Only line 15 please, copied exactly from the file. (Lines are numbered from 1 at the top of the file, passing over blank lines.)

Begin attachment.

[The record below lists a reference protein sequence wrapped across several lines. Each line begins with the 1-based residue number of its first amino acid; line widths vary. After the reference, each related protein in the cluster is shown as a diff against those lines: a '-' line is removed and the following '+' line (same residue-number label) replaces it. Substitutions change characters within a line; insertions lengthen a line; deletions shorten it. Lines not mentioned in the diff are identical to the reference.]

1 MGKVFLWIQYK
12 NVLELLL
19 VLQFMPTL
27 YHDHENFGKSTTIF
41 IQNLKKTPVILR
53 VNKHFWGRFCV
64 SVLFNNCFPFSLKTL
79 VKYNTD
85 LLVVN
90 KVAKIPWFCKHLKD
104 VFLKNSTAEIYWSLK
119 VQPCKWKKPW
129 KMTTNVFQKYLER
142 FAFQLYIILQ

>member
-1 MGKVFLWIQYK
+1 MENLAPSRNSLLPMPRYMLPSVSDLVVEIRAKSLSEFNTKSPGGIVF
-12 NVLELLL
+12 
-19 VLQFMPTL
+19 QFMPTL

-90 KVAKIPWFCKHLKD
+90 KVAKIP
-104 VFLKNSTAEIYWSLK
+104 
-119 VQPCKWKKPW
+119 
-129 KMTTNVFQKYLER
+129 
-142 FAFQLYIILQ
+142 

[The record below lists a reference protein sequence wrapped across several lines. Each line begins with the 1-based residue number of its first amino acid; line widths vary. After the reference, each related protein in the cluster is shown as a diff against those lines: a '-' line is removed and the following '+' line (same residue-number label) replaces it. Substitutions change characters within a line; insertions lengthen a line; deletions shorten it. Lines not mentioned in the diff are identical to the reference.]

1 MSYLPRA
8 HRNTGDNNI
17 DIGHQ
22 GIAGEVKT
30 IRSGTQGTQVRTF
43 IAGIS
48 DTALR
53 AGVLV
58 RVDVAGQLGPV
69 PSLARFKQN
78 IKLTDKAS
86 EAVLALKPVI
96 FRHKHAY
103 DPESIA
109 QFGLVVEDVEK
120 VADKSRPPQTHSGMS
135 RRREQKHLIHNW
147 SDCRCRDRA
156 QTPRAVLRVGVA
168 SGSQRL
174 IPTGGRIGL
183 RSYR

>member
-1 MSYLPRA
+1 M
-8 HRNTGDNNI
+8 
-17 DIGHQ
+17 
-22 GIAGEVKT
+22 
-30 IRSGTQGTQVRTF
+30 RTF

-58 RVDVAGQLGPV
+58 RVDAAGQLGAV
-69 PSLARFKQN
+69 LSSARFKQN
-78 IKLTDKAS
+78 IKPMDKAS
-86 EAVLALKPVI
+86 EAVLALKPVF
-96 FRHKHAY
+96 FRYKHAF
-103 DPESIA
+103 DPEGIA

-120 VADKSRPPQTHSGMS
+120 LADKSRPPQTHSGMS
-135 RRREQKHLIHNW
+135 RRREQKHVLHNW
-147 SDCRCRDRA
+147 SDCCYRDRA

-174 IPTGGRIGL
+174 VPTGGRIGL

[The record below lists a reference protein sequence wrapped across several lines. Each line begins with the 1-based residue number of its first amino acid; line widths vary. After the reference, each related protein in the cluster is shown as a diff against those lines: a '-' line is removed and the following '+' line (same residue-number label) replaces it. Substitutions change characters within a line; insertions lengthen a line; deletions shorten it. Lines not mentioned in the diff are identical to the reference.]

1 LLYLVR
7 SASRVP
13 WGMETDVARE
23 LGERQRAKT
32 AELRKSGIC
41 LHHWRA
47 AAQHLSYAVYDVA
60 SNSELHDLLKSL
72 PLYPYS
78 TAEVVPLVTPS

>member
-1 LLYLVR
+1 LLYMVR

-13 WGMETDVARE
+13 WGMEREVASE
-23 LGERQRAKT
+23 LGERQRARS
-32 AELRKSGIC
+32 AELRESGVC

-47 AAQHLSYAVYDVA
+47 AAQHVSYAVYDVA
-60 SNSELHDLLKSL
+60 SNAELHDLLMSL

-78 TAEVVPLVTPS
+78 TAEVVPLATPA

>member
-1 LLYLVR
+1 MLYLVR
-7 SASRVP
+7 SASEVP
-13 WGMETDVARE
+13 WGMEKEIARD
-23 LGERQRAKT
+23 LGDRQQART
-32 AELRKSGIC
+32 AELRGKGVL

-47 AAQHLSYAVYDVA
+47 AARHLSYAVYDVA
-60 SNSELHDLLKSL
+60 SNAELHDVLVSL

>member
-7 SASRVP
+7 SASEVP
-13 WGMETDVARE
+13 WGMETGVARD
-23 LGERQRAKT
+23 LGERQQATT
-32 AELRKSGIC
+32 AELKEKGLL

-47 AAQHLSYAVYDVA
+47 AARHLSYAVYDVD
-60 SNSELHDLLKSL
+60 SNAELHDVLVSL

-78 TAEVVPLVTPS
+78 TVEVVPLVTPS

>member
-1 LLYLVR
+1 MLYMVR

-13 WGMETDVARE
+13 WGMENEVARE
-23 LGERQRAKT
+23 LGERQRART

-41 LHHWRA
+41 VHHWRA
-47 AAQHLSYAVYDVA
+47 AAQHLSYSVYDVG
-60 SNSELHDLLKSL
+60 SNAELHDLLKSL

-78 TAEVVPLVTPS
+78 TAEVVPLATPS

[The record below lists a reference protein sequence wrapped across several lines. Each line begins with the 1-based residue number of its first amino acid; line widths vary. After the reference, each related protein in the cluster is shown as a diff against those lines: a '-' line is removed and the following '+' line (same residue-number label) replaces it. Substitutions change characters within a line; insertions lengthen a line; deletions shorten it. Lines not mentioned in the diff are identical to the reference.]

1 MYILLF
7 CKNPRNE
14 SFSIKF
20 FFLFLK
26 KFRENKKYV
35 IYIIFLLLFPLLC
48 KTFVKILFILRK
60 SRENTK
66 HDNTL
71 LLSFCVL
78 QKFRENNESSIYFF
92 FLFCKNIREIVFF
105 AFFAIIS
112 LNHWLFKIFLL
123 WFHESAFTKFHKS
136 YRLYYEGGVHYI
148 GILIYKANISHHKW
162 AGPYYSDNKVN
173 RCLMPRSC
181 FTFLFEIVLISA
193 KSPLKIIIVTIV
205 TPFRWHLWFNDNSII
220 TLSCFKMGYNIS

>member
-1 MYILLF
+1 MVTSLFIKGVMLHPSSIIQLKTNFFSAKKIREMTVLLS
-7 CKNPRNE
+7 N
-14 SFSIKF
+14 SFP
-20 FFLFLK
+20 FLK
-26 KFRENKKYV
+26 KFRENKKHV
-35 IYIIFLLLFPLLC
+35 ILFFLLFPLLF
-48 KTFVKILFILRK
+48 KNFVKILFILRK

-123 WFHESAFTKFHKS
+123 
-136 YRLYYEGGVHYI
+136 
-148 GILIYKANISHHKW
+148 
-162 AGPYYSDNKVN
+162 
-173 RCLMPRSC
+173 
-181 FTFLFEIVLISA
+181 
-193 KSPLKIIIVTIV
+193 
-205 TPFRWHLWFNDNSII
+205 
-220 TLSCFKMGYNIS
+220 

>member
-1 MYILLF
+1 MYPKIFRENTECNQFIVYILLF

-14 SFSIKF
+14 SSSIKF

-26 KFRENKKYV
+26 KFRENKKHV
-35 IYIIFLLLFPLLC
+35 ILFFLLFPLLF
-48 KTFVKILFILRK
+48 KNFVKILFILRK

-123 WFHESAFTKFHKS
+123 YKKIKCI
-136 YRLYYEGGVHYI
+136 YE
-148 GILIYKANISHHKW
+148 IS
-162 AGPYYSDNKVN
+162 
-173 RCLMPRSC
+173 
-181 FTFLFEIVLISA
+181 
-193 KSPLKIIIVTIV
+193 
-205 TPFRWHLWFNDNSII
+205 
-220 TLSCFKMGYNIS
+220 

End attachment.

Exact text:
142 FAFQLYIILQ